• Alterations in relation to others
    • MISTRUST, alienation
  • Physical/medical concerns
  • Alterations in meaning and spirituality
complex injury complextreatment
Complex Injury ->ComplexTreatment
  • Understand complex trauma and reactions
  • Find an experienced therapist
    • Must understand sexual abuse, special issues of clergy abuse, complex trauma
    • Not all therapists have training in the treatment of trauma
    • Don’t take this for granted!
    • Find someone you are comfortable with
    • The therapy relationship itself is part of the healing process
complex treatment for complex injury
Complex Treatment for Complex Injury
  • Sequenced treatment with three main stages:
    • 1. Information/education, safety and stabilization, dismantling defenses/survival skills and managing symptoms, skill-development including emotional regulation skills, development of therapeutic relationship
    • 2. Trauma memory processing: involves acceptance, grieving, and anger; strategizing about actions
    • 3. Life re-engagement, meaning, spirituality
complex treatment for complex injury reverse the lessons of abuse
Complex Treatment for Complex Injury: Reverse the Lessons of Abuse
  • Personal SAFETY is the foundation of healing
  • Support of others is crucial
    • Develop a support system
    • YOU ARE NOT ALONE
    • IT DIDN’T ONLY HAPPEN TO YOU
  • Put yourself and your family first
    • Determine your needs
    • Family members such as parents can be vicariously traumatized and may need support and treatment
    • Explain to children in age-appropriate ways
complex treatment for complex injury1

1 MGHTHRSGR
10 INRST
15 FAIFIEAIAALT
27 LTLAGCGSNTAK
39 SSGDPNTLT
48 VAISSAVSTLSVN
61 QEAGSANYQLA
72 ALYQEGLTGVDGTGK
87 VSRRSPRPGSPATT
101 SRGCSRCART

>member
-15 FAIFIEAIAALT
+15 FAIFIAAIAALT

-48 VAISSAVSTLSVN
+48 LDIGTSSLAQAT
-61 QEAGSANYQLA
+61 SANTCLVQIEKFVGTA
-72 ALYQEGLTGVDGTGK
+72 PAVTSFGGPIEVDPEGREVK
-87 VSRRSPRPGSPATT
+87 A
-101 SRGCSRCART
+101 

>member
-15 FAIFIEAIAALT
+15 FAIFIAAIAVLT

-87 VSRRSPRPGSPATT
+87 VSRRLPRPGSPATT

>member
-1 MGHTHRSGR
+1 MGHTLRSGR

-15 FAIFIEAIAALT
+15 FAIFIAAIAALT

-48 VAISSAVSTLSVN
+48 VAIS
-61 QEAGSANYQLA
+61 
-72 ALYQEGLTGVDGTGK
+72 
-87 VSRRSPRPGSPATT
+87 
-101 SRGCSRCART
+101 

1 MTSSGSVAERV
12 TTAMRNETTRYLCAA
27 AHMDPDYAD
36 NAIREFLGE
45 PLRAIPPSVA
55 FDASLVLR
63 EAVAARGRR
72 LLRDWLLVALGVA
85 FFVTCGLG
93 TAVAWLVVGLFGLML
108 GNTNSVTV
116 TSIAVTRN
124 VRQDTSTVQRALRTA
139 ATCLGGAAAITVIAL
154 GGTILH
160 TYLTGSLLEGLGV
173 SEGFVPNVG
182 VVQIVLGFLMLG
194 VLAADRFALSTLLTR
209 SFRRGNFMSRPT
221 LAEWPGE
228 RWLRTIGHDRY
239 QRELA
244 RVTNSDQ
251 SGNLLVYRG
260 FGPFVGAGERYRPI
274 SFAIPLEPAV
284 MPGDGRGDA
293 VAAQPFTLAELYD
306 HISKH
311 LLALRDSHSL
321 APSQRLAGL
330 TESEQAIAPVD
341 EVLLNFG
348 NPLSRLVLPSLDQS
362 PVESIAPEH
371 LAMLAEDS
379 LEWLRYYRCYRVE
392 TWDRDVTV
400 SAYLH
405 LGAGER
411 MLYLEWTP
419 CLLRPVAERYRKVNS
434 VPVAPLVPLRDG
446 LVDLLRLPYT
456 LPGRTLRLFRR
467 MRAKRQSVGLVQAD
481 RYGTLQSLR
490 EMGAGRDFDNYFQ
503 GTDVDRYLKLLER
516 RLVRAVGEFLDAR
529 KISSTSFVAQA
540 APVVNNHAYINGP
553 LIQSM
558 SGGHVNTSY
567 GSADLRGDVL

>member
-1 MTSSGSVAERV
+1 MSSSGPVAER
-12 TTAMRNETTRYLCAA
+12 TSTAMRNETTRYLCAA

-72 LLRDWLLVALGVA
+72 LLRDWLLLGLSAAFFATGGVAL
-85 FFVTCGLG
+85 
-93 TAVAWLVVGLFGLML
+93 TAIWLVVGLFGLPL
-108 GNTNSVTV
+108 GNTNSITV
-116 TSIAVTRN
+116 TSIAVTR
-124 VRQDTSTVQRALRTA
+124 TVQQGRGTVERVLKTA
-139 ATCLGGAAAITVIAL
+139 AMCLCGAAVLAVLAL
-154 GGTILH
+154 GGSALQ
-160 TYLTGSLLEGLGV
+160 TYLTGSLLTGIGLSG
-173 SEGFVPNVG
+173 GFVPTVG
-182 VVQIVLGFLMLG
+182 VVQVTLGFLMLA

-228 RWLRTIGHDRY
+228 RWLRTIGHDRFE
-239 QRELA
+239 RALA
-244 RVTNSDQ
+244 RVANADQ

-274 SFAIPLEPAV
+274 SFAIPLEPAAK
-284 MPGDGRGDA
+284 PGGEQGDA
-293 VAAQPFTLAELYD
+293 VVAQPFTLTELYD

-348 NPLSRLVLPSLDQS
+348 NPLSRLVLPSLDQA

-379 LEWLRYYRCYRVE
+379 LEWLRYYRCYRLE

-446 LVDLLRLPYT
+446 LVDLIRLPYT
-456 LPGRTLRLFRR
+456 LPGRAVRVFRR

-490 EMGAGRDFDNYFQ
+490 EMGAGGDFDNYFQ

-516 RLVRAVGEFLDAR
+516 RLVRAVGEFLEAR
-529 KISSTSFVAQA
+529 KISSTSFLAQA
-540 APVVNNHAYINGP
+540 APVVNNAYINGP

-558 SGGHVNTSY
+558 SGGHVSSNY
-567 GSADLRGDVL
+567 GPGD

Complex Treatment for Complex Injury
  • Re-gain control: Get empowered for you
    • Treat any addictions/compulsions simultaneously
    • Challenge old messages and the “lessons of abuse”
      • Work to change thoughts and beliefs
    • Learn to remove/limit triggers
    • Learn skills to manage symptoms
    • Approach versus avoid trauma material but with skills and support in place and in a balanced way
    • Trauma must be emotionally processed
  • Use anger for you and not against you
on offering support
On Offering Support
  • Healing is a process
    • Expect ups and downs
    • Healing from complex interpersonal trauma is longer rather than shorter-term
  • Be unconditional and conditional
    • Person versus behavior
  • Expect your own reactions
    • Vicarious or secondary trauma
    • Crisis in faith
    • Engage in self-care and have limits and boundaries
    • Have own sources of support/outside perspective
on grieving
On Grieving
  • Compounded, complicated mourning for what was and what wasn’t
    • Multiple layers of betrayal and injury
    • Takes time and energy
    • Often involves righteous and justifiable anger
  • Ambiguous losses
    • Might not be recognized -> more loss and grief
    • Might not be supported
  • Search for meaning and validation
anger for empowerment
Anger for Empowerment
  • ANGER/RAGE IS AN ENTIRELY JUSTIFIED RESPONSE TO ABUSE
    • A difficult emotion, must be managed and modulated
  • LEARN TO USE ANGER PRODUCTIVELY AND IN WAYS THAT EMPOWER YOU
    • Use anger to reverse the lessons and put the blame where it belongs and not on you
  • Litigation is one option, not the only one
    • Can have a high personal cost, better if later in the process, get information and choose carefully
  • Personal healing and recovery are the ultimate goals
conclusion
Conclusion

Healing Is Possible and Is Your Right and Responsibility

Maintain Hope and Solidarity with Others

additional resources
Additional Resources
  • SNAP.org (Survivors Network of Those Abused by Priests)
  • MaleSurvivors.org
  • ISTSS.org (International Society for Traumatic Stress Studies)
  • ISSTD.org (International Society for the Study of

Trauma and Dissociation)

  • NCPTSD.org (National Center for PTSD)
  • NCTSN.org (National Child Traumatic Stress Network)
  • Sidran.org
    • Referral list, help desk, books and videos on trauma topics